Joanne Cole — Chandler Mill Pond, formerly known as Lily Pond, is seeing increased use this summer, thanks to improved parking and public access, a project Maine Inland Fisheries and Wildlife completed late last fall.  With a new paved path to the water, the project is one of the first “designed from the ground up” specifically for ADA accessibility, according to Diano Circo, chief planner and director of water access at IF&W.  Circo explained, “We get lots of calls asking, ‘Where can I go to get to the water to fish or kayak’” with mobility challenges.  “This is one of the few places in southern Maine for access to an undeveloped pond.“   

A recent weekend afternoon revealed a full parking lot and a mix of enthusiasts enjoying the pond, located between Snow Hill Road and Chandler Mill Road and bounded by the turnpike.  A family of four with inflatable and sit-top kayaks paddled in leisurely circles by the far shore.  Meanwhile, a solo fisherman from the lakes region pulled his Jon boat ashore, explaining that he was fleeing the crowds at Sebago.  He’d heard good things about the fishing here, he said, but had seen only “the world’s smallest bass.”  A New Gloucester duo emerged with keeper largemouth bass but no trout.  Two more anglers were out on the water trying their luck. 

According to IF&W regional biologist Jim Pellerin, rainbow trout are in there for someone to catch.  Pellerin said the pond is stocked annually in spring with 300 or so 11-12” rainbow trout from the Casco hatchery.  IF&W does periodic sampling to monitor stocks in the lakes and ponds it oversees, although Chandler Mill Pond hasn’t been checked recently, he said.

The elusive trout also turn out to be key players in the funding of the Chandler Mill Pond improvements.  According to IF&W planner Circo, 75 percent of the $100,000 project cost came from the feds, specifically a U.S. Fish and Wildlife sport fish restoration project that uses revenue from a federal tax on angler sporting gear.  The remaining 25 percent came from dedicated Maine sources, such as fees for the Maine sportsman license plate and the fraction of the gas tax attributable to watercraft. 

The new access path as seen from the shore

Besides the goal of making the pond a more pleasant, accessible place, Circo said the project aimed to reduce environmental impacts by moving parking away from the water and closer to the road.  Boat access is now hand-carry only, and a beefy bollard reinforces the message by blocking vehicles from the paved path.  Walking trails crisscross the surrounding woods.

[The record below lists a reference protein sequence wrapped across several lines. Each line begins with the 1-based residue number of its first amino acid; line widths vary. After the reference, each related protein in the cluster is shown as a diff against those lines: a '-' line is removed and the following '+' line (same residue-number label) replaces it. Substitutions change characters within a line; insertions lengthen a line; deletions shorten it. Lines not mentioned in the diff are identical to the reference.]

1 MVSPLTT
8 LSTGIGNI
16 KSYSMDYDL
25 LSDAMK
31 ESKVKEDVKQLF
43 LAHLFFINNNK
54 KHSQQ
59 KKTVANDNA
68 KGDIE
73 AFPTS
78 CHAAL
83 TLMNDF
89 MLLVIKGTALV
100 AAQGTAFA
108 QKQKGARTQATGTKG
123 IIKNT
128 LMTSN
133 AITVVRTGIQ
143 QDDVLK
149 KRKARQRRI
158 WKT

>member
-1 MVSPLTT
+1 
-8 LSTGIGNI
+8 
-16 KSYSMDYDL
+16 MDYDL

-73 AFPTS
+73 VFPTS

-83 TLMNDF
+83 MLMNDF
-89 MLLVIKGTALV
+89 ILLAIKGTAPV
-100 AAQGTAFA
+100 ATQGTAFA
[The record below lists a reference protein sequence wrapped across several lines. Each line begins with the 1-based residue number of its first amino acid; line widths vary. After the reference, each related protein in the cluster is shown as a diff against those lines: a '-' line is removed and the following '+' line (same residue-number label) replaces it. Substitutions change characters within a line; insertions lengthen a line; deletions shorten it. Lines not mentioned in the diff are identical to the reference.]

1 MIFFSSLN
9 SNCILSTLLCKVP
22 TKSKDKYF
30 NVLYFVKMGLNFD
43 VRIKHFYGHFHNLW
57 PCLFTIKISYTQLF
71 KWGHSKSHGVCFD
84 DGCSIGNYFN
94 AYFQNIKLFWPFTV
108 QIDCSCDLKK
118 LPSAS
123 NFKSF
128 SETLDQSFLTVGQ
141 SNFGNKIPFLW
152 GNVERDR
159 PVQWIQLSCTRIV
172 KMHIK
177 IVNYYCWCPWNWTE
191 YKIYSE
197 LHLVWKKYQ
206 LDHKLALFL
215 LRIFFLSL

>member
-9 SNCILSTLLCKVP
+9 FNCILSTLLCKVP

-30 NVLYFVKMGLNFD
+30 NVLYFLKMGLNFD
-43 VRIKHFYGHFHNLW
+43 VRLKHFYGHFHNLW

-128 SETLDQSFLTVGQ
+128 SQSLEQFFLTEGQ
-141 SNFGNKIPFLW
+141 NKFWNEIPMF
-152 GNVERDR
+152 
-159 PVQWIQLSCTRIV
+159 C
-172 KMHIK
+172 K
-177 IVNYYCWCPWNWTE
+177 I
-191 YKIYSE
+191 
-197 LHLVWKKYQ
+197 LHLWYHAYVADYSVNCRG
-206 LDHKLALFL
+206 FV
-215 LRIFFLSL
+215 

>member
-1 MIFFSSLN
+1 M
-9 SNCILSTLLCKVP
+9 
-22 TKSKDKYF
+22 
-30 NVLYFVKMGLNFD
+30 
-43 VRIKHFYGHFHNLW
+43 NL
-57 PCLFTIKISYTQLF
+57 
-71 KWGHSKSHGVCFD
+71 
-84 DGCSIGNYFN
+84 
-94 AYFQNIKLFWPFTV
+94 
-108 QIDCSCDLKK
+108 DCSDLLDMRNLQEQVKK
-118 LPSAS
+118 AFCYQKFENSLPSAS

The Chandler Mill Pond project had its genesis in preservation work with the Royal River Conservation Trust and culminated in Chandler Brothers’ transfer of the 117-acre parcel to IF&W in 2016.  With the support of the New Gloucester Select Board, RRCT sought to rename the pond to recognize the Chandler family’s extraordinary stewardship.  In May 2019, the U.S. Geological Survey changed the official designation from Lily Pond to Chandler Mill Pond.  For maps, the history of Chandler Mill pond and this project, and more, visit the Royal River Conservation Trust website

Kaitlyn and Alex Considine of New Gloucester head back to the car
— photos: Joanne Cole

New Gloucester board urged to follow Upper Village master plan

Ellie Fellers, Special to the Sun Journal

The town garage at 1036 Lewiston Road is being vacated once the new garage at 611 Lewiston Road is finished.

Planning Board Chairman Don Libby told selectmen Monday night to be proactive on the Upper Village Master Plan once the town garage vacates the property at 1036 Lewiston Road.

“Please don’t put a for sale sign up there and see what happens,” he said.

Libby, who also chairs the New Gloucester Land Use and Comprehensive Planning committees, urged selectmen to use the blueprint of the Upper Village Master Plan adopted by voters several years ago. Keep reading

Pownal & Durham residents welcome at NG Public Library

Carla McAllister, Assistant Librarian

As the towns of Pownal and Durham do not have public libraries, we here at NGPL are happy to extend to our neighboring towns the use of our library at no cost. Please spread the work.

We also extend cards at no fee to folks who work in the town of New Gloucester but may live outside of town.